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Army Sergeant Mickey Dunn sets out in pursuit of the Cisco Kid, a notorious if kind-hearted and charismatic bandit of the Old West. The Kid spends much of his loot on Tonia, the woman he loves, not realizing that she is being unfaithful to him in his absence. Soon, with her oblivious paramour off plying his trade, Tonia falls in with Dunn, drawn by the allure of a substantial reward for the Kid's capture -- dead or alive. Together, they concoct a plan to ambush and do away with the Cisco Kid once and for all. Written by
Shannon Patrick Sullivan <email@example.com>
"In Old Arizona" was made in 1928 at a time when sound was still a novelty in films. As such you can see in this film sequences that purely demonstrate sound but add nothing to the story. For example, in the opening scene after the stagecoach leaves, the camera moves to a mariachi band that appears out of nowhere to play a song, and later a scene begins with a quartet warbling a little ditty before moving over to the principle characters.
The story centers on the Cisco Kid (Warner Baxter) who is a likable rogue who robs stagecoaches (but not the passengers) and has a price on his head of $5,000. It seems that everyone knows the kid on sight except the town barber. His girlfriend Tonia Maria (Dorothy Burgess) is an obvious pre-production code prostitute, who "entertains" him when he is not robbing stagecoaches.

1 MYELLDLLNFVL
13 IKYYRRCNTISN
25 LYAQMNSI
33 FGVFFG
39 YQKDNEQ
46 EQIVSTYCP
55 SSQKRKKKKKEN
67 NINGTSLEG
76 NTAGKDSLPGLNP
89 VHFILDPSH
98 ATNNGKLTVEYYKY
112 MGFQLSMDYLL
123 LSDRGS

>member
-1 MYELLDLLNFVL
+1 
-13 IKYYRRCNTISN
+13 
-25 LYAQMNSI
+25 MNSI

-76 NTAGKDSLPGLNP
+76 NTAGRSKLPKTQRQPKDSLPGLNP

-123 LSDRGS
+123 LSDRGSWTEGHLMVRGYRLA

The army is asked to do something about all of the robberies. They send Sgt. Mickey Dunn (Edmund Lowe) to investigate. Along the way he meets Tonia Maria who seduces him (off screen of course) and the two plot to capture the Kid and claim the reward. Naturally the Kid uncovers the plot and prepares a surprise for the sergeant and his unfaithful girlfriend.
This film is rather dated when watched today. It is over talkative and has just awful acting in many of the supporting roles, particularly the actor who plays the stagecoach driver. But you have to remember that this was the first year of sound movies. Director Raoul Walsh used outdoor microphones for the first time in a major studio production. You'll notice a few "silent spots" in the out door scenes.
The three leads are OK but the Mexican "accents" of Baxter and Burgess are laughable. Actually as hard to believe as it was, Baxter won the 1929 Academy Award for his role. Walsh was supposed to play the Lowe part but lost an eye in an accident about this time.
J. Farrell MacDonald appears early in the film as an Irish stagecoach passenger.
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